Professors talk about the classroom experience
The semester is well underway so it’s time to fall into a routine with meeting new friends, finding the best eateries and let us not forget, getting those assignments done on time. Seton Hall University’s professors have offered the most creative excuses expressed by students who have given late or missed assignments.
“When I was TA, a student told my adviser [that] he couldn’t get the homework in because he had to go to his grandmother’s funeral,” said Freshman Mentor, Professor Jeremy Osak said. “ My professor was able to see him partying down the road from her office window.”
That is not the first time an excuse has been debunked according to Oral Communications professor, Naomi Berger, “The student arrived, no speech to deliver. I asked him what happened,” she said. Berger said the student then expressed that he left the speech in his golf bag which was locked in the golf club. When she asked how the game was, the student responded that it was great. “Looking deep in his eyes, I whispered, ‘glad about the game, sorry about the speech.THAT’S AN F,’” said Berger in an email interview.
While it could be that students might experience the occasional sickness which might lead to not handing in their assignments on time.
“I had a student tell me once that he couldn’t hand in his term paper because he had been diagnosed with chronic procrastination syndrome,” said Associate Professor Nathaniel Knight.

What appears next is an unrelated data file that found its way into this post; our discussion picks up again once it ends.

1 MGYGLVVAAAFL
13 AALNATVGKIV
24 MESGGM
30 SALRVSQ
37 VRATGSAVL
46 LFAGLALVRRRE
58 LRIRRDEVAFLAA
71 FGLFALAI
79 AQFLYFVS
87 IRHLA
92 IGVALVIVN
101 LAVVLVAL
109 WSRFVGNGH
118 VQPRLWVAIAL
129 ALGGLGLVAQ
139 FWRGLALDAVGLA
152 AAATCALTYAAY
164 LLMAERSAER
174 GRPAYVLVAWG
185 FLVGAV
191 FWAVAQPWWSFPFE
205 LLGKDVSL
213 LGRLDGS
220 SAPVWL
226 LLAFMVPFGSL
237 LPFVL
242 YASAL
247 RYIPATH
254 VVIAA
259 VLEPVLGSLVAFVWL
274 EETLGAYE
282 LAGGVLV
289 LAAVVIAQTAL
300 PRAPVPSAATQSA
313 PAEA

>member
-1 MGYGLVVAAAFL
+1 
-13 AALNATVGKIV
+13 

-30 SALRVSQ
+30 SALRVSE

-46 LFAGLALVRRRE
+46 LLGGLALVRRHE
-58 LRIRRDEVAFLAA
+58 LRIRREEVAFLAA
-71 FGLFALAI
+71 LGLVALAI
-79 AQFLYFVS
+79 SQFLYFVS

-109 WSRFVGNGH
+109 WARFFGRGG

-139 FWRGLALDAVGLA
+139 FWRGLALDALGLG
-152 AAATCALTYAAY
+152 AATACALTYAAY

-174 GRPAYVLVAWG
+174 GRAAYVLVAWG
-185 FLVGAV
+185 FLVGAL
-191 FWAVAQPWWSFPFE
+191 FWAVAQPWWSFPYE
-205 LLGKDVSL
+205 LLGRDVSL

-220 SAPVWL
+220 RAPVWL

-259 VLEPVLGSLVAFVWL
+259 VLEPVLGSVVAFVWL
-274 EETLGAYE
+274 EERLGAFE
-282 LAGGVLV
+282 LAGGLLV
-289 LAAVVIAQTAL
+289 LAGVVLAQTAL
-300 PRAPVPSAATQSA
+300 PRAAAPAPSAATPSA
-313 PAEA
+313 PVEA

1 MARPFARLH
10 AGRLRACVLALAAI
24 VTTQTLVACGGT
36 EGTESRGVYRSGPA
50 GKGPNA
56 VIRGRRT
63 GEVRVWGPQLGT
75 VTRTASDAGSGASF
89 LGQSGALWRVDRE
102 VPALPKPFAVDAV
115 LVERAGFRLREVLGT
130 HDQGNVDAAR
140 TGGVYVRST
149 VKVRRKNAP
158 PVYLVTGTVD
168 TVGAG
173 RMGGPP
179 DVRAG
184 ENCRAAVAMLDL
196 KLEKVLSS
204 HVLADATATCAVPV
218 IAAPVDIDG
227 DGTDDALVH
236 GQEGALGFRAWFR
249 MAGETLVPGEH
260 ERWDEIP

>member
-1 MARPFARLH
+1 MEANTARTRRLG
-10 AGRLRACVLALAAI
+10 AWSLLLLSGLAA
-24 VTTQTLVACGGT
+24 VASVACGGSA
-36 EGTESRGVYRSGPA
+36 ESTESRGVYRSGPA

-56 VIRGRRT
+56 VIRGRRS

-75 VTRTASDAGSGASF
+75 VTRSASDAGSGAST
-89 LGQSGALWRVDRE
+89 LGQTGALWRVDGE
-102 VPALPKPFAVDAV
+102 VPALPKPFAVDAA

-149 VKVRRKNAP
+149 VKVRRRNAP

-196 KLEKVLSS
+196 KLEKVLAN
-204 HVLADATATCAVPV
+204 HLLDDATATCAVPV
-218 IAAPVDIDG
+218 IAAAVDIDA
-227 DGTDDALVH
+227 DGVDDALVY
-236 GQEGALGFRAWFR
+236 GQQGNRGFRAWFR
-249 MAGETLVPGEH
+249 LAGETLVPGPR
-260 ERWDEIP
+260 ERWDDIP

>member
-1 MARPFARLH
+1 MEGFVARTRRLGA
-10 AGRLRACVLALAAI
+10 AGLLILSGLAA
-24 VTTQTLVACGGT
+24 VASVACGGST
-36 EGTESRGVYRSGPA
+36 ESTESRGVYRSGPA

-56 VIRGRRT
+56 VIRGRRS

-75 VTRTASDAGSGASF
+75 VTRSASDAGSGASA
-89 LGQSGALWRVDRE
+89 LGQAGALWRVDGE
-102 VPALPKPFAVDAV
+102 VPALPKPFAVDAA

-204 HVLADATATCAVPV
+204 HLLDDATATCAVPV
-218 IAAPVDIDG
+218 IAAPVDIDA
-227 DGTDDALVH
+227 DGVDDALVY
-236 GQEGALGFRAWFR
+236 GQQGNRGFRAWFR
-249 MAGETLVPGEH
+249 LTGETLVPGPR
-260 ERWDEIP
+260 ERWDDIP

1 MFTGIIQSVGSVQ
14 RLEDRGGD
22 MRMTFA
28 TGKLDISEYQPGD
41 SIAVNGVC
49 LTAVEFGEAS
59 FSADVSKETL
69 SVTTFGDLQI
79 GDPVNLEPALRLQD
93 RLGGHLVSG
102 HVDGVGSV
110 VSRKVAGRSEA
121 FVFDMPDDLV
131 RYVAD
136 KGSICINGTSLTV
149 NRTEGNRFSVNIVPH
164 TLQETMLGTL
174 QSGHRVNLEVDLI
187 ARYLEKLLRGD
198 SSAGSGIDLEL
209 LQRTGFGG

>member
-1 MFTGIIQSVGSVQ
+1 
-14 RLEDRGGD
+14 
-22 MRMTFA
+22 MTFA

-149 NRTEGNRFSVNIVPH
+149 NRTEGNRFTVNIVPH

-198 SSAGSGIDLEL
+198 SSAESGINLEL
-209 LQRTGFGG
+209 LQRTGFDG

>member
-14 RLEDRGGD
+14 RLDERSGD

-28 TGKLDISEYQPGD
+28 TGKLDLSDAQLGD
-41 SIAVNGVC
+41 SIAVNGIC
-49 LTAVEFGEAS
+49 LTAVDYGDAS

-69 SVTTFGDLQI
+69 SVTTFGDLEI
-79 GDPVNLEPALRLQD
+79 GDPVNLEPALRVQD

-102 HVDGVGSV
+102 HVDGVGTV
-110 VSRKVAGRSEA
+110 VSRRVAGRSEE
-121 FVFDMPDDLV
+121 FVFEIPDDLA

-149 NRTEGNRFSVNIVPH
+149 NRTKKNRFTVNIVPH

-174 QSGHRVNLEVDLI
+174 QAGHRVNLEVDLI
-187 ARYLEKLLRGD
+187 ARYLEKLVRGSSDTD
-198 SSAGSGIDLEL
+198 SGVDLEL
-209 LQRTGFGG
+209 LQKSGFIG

When it’s not an illness, the weather is occasionally a factor. “I once had a student tell me that he did not hand in his homework because it was too hot to leave the dorm and walk across campus,” said Professor Dr. Paul La Chance in an email interview. “I don’t know about creative, but it was memorable.”
Even though Seton Hall isn’t Hogwarts, magic might be in play. “Usually, my assignments are due on wednesdays at 2 p.m. I had a student tell me the deadline magically changed to 1 p.m. and so he couldn’t submit it on time, but then the time changed back again,” Professor James Davidson said.
If it’s not a sickness, magic or uncreative made-up excuse, sometimes, more natural accidents happen. “I can’t say it’s very creative but students have told me their homework got torn up. It’s their responsibility to get it to me by the next class,” Adjunct Professor Dr. Maya Ruvinshteyn said..
Julie Trien can be reached at email@example.com